The article notes that "Palantir even sued the US Army in 2016 to force it to consider using its intelligence software after the Army chose to go with its own," and "won the suit, and then it won an $800 million contract."

  • Elie Mystal: The Trump administration is on a capital punishment killing spree: "After 17 years, attorney general Bill Barr has resumed federal executions -- and the conservative on the Supreme Court approve."

  • Terry Nguyen: Boycotts show us what matters to Americans.

  • Tina Nguyen: Trump keeps fighting a Confederate lag battle many supporters have conceded. I thought Nikki Haley made a courageous move in ditching the Confederate flag after a mass shooting in Charlestown while she was governor, but it became merely savvy when literally no one tried to save the flag. As a northerner whose ancestors came to the US well after the Civil War, you'd expect Trump to have even less interest in the Confederacy. But some polling here shows not only that a majority of Americans view the Confederate flag as a racist symbol, there is no significant difference between North and South -- but there is one between Republicans and Democrats.

  • John Nichols: Why the hell is the Supreme Court allowing a new poll tax to disenfranchise Florida voters?

  • Anna North: America's child care problem is an economic problem. Subhed bullet list:

    • More than 41 million workers have kids under 18. Almost all of them lost child care as a result of the pandemic.
    • In normal times, inadequate child care is the equivalent of a 5 percent pay cut for parents. Now it's much worse.
    • By late June, 13 percent of parents had cut back hours or quit their jobs
    • 80 percent of moms say they're handling the majority of homeschooling responsibilities in their families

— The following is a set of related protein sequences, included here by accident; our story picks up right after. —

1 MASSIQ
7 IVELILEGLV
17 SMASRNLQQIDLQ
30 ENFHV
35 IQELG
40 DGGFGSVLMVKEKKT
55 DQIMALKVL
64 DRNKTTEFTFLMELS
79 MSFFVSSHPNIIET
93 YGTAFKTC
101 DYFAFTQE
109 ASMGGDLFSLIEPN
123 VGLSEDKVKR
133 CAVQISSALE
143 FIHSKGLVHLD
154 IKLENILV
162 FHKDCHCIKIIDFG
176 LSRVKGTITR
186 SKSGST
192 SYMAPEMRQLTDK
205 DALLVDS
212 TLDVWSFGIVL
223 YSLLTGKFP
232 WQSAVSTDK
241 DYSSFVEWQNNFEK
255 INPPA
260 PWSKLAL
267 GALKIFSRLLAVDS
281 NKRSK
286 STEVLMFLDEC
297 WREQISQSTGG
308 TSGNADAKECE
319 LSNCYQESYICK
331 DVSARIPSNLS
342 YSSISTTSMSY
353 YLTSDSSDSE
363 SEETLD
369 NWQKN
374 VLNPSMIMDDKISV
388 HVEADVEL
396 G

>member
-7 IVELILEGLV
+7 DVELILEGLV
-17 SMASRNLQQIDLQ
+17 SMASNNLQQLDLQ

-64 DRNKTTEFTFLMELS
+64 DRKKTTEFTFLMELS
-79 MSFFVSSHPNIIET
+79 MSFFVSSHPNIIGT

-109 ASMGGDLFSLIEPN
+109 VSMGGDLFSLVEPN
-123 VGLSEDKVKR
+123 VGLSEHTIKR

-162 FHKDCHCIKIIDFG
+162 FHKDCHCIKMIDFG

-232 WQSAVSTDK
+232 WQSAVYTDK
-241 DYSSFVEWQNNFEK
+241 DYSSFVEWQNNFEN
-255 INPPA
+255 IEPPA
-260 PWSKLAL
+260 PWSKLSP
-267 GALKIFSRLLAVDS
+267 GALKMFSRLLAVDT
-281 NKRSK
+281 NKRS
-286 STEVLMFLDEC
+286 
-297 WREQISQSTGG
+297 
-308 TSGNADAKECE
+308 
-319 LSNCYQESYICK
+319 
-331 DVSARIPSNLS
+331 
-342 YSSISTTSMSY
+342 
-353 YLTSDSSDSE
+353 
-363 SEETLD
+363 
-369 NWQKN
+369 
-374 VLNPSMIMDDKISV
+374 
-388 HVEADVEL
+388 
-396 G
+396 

• And about 16 percent of parents are taking care of kids alone, without a partner
    • Add to that parents needing and looking for jobs: More than 11 percent of women are unemployed right now
    • Meanwhile, 40 percent of child care programs say they will have to close permanently without outside help
    • More than 250,000 child care workers have lost their jobs
    • When it comes to schools, the news is just as grim: At least 3 of the country's biggest school districts will be partially or fully remote in the fall
    • With fewer options for child care, parents could lose hundreds of thousands of dollars over their lifetime
    • Trump has offered zero solutios to solve the problem

    All originally in bold. Thought that would be too much clutter, but kept one that seemed to stand out.

  • JC Pan: In defense of free stuff during (and after) the pandemic: "The mass expansion of public goods is long past due, so pay people to say home, give them free health care, and stop charging tuition."

  • Alex Pareene: Throw the bums out: "We are in the midst of a world-historic failure of governance. Why isn't anyone in charge acting like they are responsible for it?" Picture is Andrew Cuomo, and his "three-dimensional foam mount repreenting the pandemic's toll on the state." I'm not one inclined to defend Cuomo, but I really doubt a random reshuffling of politicians would do us any good. There may be exceptions, but in damn near all of the country, there's a big difference between Republican and Democratic "bums."

  • Heather Digby Parton: Trump's unhinged Rose Garden campaign rally: His sideshow act is getting truly pathetic: "He can't hold rallies, so he forced the press corps to sit through one. Then he said Joe Biden will ban windows."

  • Kim Phillips-Fein: Rethinking the solution to New York's fiscal crisis.